Asia’s Fate in Two Speeches
The leaders of Singapore and Sri Lanka have two very different outlooks on Asia’s future but both take a dump on great-power rivalry
Two new speeches from Asian leaders, given within a week of each other, explains a lot about the complexity of Asia at the moment.
The first is from Singapore’s Prime Minister, Lee Hsien Loong, delivering remarks to the Asia Future Summit. As is typical of Singapore, it was bullish on Asia while warning/chiding others against messing up a good thing.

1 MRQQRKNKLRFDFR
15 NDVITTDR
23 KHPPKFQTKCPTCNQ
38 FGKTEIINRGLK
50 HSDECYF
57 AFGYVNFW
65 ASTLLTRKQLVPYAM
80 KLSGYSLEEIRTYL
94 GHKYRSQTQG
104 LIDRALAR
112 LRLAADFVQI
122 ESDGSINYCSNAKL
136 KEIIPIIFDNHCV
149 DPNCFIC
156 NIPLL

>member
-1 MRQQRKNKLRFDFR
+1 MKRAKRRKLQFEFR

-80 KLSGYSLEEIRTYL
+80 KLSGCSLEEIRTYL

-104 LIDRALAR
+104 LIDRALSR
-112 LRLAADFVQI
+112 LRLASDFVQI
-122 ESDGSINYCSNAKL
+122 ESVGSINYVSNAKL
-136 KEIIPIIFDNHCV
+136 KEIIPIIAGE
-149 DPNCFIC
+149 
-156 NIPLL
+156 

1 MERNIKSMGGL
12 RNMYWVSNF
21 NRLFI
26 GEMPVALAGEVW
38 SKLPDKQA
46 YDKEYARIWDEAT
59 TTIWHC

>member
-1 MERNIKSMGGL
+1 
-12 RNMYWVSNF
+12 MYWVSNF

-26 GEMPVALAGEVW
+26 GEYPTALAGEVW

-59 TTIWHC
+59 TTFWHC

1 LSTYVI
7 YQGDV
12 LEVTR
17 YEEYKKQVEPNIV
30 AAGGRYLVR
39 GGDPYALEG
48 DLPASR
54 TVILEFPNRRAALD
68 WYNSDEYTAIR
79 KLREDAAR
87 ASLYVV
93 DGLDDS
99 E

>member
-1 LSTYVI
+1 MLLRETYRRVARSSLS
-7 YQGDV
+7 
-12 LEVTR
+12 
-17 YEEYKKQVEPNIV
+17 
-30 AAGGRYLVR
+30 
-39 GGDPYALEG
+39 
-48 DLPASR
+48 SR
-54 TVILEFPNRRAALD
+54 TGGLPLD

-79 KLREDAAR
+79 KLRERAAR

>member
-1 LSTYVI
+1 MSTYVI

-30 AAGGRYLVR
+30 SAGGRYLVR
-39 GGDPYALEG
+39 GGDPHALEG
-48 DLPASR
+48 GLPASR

The second is from Ranil Wickremesinghe, the new president of Sri Lanka. His speech at the Berlin Global Conference this past week was urgent, realistic, and grim.
Singapore’s Lee has sharp insights about the immediate sources of international order but a blind spot when it comes to whom order most serves. He also naturalizes “great-power competition,” which tends to work against the interests of small states like his.
Sri Lanka’s Wickremesinghe draws our attention to not only root-causes of instability in the region, but also to how the global systems we’ve made require the Periphery to eat shit so that the Core can eat steak. It doesn’t have to be that way, but it is.
These speeches, worlds apart, make the most sense together.
So below, I’m going to pull-quote a few passages from each and offer some annotated commentary on how to read what they’re saying.